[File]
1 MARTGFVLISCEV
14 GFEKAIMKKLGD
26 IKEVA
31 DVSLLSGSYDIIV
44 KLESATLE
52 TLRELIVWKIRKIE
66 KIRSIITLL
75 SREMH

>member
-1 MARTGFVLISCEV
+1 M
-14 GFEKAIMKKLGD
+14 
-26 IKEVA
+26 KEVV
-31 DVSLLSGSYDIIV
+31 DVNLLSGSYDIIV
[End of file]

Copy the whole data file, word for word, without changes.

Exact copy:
1 MARTGFVLISCEV
14 GFEKAIMKKLGD
26 IKEVA
31 DVSLLSGSYDIIV
44 KLESATLE
52 TLRELIVWKIRKIE
66 KIRSIITLL
75 SREMH

>member
-1 MARTGFVLISCEV
+1 M
-14 GFEKAIMKKLGD
+14 
-26 IKEVA
+26 KEVV
-31 DVSLLSGSYDIIV
+31 DVNLLSGSYDIIV